BERKELEY, Calif. (KGO) -- The University of California Berkeley Friday hosted not one Clinton, but two.
Former president Bill Clinton and his daughter Chelsea, were at the university to address students and faculty, but Friday night's appearance didn't come without an interruption.
"As a Stanford alum, I can't believe I am happy to be at Berkeley," Clinton said.
Friendly boos met Chelsea Clinton, who opened the ninth Clinton Global Initiative university forum.
One thousand student leaders seeking solutions to world issues, such as poverty, pollution and human rights.
"I hope that what will be clear to all of you at the end of the weekend is that we believe that no one is ever too old or too young to make a difference," Clinton said.
Her father, Bill Clinton, challenged students to make a difference in their communities and never be afraid to fail
"Reminds me of what Winston Churchill once said about the United States, he said we always do the right thing after exhausting every alternative," Bill Clinton said.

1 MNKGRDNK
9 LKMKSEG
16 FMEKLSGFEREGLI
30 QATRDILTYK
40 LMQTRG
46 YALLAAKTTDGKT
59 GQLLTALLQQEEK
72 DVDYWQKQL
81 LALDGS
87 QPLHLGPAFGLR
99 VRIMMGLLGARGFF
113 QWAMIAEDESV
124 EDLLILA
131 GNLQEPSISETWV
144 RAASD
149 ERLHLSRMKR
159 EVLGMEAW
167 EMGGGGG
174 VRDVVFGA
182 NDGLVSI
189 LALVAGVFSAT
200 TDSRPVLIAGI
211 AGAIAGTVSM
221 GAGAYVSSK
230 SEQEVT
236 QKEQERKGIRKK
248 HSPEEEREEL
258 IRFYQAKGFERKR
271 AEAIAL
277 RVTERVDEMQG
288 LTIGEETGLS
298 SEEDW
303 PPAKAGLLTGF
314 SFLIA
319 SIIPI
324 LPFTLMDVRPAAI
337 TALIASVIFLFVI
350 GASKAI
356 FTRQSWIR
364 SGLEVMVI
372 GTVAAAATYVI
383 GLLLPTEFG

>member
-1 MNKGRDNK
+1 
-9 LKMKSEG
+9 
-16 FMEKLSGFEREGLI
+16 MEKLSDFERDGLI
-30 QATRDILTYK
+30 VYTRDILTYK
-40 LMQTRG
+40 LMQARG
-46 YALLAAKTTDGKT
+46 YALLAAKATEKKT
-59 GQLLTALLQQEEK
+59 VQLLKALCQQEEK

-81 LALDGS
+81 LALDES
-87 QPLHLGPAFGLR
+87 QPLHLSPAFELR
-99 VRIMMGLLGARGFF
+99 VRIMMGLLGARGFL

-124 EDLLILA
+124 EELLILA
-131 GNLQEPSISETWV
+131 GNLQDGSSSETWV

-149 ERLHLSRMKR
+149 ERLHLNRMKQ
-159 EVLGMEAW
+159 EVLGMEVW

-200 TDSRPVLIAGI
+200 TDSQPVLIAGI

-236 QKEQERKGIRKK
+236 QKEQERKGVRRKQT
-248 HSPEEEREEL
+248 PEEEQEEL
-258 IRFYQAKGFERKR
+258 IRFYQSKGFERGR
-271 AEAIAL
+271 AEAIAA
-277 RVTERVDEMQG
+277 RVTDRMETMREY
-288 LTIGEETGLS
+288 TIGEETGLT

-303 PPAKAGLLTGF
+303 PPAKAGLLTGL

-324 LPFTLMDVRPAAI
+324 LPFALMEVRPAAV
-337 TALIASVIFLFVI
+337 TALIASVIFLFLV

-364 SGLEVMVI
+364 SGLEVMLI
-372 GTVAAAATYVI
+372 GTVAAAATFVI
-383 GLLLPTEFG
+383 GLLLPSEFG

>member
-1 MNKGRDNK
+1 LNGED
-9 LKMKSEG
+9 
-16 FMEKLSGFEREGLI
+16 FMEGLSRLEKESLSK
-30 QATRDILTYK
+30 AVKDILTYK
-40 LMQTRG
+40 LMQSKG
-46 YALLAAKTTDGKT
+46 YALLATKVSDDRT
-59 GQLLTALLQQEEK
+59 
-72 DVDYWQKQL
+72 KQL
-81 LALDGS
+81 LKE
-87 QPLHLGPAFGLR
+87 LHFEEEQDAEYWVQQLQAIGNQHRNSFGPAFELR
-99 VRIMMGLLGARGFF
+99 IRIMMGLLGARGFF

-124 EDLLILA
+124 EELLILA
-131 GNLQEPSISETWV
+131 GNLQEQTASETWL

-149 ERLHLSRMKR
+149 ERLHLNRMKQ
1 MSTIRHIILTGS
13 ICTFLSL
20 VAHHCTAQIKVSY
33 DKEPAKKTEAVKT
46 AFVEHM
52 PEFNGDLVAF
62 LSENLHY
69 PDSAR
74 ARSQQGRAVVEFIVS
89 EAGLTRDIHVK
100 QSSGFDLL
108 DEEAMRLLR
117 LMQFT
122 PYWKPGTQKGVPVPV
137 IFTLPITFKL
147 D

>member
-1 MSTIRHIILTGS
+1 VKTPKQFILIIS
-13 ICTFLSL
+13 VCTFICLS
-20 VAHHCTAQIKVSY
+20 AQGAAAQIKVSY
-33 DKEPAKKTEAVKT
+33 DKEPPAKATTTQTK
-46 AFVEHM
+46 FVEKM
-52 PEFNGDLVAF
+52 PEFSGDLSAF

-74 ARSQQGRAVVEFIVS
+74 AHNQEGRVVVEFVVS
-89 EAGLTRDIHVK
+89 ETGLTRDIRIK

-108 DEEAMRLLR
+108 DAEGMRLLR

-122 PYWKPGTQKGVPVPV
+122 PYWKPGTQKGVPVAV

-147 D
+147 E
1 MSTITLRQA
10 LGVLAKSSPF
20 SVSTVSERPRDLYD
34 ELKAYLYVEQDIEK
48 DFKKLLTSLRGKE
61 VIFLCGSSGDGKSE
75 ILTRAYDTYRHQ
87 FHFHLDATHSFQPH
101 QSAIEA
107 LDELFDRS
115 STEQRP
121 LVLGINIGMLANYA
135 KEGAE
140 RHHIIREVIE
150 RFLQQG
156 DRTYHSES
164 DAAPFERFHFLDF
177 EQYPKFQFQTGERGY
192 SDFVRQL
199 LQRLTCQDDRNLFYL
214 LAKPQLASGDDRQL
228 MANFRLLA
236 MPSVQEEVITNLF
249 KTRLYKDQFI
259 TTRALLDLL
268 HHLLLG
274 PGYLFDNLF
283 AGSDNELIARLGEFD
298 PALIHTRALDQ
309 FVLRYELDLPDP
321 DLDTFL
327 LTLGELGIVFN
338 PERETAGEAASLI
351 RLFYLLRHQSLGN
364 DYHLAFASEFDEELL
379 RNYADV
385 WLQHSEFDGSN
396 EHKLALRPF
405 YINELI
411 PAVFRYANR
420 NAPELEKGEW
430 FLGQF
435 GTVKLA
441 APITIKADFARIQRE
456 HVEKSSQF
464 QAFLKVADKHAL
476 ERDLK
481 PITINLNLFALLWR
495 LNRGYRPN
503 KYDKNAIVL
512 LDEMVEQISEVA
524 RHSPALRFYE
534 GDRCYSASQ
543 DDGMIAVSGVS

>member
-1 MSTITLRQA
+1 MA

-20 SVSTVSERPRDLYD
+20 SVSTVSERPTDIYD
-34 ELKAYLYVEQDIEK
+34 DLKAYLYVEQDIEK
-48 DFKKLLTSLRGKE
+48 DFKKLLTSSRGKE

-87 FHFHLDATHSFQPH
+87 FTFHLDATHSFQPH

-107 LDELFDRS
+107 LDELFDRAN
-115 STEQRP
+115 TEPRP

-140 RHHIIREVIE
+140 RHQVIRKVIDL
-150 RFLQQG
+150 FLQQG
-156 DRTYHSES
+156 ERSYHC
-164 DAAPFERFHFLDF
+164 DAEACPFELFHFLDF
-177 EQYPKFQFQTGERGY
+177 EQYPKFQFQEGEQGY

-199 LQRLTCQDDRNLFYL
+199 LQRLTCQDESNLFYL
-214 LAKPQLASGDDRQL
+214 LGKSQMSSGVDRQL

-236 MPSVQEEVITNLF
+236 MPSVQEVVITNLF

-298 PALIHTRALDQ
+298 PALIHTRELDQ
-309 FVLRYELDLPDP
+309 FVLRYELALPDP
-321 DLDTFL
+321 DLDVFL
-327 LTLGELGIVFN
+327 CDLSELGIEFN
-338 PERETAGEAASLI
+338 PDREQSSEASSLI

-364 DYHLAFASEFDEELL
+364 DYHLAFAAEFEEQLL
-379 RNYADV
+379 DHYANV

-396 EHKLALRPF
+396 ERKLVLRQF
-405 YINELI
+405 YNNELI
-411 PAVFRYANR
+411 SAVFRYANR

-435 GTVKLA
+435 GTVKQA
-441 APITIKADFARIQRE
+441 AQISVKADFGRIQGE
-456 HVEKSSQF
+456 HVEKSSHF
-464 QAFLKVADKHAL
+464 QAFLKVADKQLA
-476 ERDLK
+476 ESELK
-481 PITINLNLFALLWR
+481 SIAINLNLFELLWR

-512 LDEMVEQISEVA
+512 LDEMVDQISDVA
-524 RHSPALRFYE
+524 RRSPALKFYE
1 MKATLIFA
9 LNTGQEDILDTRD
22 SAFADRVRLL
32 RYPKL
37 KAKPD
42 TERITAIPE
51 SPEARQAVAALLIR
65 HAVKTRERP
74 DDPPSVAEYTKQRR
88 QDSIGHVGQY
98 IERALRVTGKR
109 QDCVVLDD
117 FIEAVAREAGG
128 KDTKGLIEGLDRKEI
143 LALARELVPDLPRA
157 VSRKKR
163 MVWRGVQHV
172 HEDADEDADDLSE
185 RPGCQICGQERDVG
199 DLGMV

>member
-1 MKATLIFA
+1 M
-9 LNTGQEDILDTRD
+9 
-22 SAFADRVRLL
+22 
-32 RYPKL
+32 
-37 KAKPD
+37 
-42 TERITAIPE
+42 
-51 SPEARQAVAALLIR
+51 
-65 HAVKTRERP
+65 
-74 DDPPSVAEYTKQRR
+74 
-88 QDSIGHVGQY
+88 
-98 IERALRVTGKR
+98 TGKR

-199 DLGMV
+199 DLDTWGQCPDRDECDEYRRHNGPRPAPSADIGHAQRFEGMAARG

Outside, protesters blamed Clinton for his 1994 crime bill, which they say cause the prison population to explode. One heckler got inside and interrupted the former president.
"We are not at a political event, so I will not answer that," bill Clinton said.
Critics say the Clinton Foundation receive international donations from countries with poor human rights records, which could create a political hot potato for Hillary Clinton's bid for president
"It becomes an issue that you don't want to discuss. You don't want to have to keep saying, we're clean, we're clean, we're clean because when people are saying you may not be clean," said UC Berkeley professor Jack Citrin.
At the forum, entrepreneurs and activists urged everyone to be proud and vocal about who you are.
"At the end of the day those stories are what make us human. Those stories are what allow us to empathize with other," founder of MuslimGirl.net Amani Al-Khatahtbeh.
The forum continues on the Cal campus through Sunday.
Bill, Chelsea Clinton discuss global issues at UC Berkeley event